The best drone for photography
Tyson Wheatley, a commercial travel photographer living in Queens, has steadfastly only used DJI drones for his work. “They’re the only ones I’ve owned and flown,” he says. “The DJI Phantom 4 Pro is still probably the best value/performance drone on the consumer market for serious photographers, with better image quality, higher resolution, and flight stability.”
Remember, your drone is actually first and foremost a camera. “I think of drones as cameras — it’s one of several tools I have in my arsenal to help me get a project done,” Wheatley says. “I use them to give me a different perspective or to reach locations that I can’t get to by foot or a ladder. Sometimes, I use them simply as a location-scouting tool. I’ve even used them just to get a bird’s-eye view of weather on the horizon as I plan my shoot.”
The best all-around drone
While Wheatley is a big fan of the aforementioned DJI Phantom 4 Pro, he points out one drawback. “It’s a bit bulky, and honestly can be a pain to lug around when traveling, especially overseas,” he says. That’s why his best overall pick is the DJI Mavic Air Pro 2. “DJI seems light-years ahead in the consumer drone market, and its latest Mavic Air Pro 2 addressed a lot of concerns I had with the previous Mavic,” Wheatley says. “So much so, I strongly believe it’s the best overall drone on the market right now — and definitely the one I’d recommend to anyone, amateurs and pros alike.” Wheatley cites improved battery life, easy-to-use controls, onboard memory, preprogrammed flight paths, and unmatched portability as reasons why he loves the Mavic Air Pro 2. “It’s light and small; it folds down into a shape you can fit into your camera bag along with your other photo gear,” he says. “That goes a long way in determining whether to pack a drone for a project.”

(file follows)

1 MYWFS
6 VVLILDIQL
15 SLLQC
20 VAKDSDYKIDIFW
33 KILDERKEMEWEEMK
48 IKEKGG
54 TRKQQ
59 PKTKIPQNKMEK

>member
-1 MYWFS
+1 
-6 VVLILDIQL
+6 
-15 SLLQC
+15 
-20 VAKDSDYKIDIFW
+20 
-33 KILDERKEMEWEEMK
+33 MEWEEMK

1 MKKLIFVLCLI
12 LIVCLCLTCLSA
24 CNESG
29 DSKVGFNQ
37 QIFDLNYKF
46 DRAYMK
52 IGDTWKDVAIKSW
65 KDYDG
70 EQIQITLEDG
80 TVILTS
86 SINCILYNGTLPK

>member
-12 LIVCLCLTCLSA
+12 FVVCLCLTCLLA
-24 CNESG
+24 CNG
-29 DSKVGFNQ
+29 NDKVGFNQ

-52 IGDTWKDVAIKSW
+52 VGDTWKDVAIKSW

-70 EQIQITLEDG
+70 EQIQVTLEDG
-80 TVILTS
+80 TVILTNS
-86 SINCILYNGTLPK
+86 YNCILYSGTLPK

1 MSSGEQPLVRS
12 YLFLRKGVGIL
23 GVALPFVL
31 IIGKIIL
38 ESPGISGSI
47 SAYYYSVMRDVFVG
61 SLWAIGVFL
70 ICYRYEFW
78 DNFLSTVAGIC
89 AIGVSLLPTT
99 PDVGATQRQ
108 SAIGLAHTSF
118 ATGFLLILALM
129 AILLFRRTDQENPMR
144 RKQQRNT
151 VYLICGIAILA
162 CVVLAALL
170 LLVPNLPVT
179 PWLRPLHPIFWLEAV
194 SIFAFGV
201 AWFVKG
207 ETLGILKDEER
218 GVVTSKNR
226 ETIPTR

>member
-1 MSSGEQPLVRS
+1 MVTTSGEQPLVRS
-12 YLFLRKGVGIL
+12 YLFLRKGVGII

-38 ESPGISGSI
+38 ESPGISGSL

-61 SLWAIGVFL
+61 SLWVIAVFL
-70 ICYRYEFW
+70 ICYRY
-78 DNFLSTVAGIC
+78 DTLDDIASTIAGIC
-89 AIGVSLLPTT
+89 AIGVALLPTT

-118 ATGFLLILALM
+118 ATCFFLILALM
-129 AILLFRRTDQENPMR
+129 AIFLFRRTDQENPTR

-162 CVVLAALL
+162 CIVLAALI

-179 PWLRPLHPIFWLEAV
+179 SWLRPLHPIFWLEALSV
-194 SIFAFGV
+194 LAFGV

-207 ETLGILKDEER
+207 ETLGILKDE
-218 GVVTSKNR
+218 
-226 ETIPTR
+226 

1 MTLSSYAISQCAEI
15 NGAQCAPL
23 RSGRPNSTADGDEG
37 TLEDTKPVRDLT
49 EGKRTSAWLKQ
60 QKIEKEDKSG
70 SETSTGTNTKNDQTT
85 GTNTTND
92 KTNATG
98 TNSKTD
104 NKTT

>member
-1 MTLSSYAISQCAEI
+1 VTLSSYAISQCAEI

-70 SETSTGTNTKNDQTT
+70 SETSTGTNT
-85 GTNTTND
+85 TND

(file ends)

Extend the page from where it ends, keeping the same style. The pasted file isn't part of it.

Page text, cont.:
The best drone software
There’s always a deal to be found, but if it looks too good to be true, it might be. Choosing a reputable brand that you can depend upon for ongoing software support and updates is crucial. “You’ll want a drone that’s made by a company to support it,” Ziering says. “For example, if a new version of your phone’s software comes out, is a “fly by night” drone company going to update their command and control app to support it? You’re not just committing to the hardware, but also the software.” Ziering, like our two photographers then, also recommends DJI. “Their software supports iOS, Android, and they can even be flown with third-party applications that enhance functionality beyond what DJI offers,” he says.
He suggests a model such as the Mavic Air. “You should expect to spend at least $700 for a pro-grade drone,” Ziering says. “Remember, you’re not just buying a drone, but you’re also buying a high-end camera.”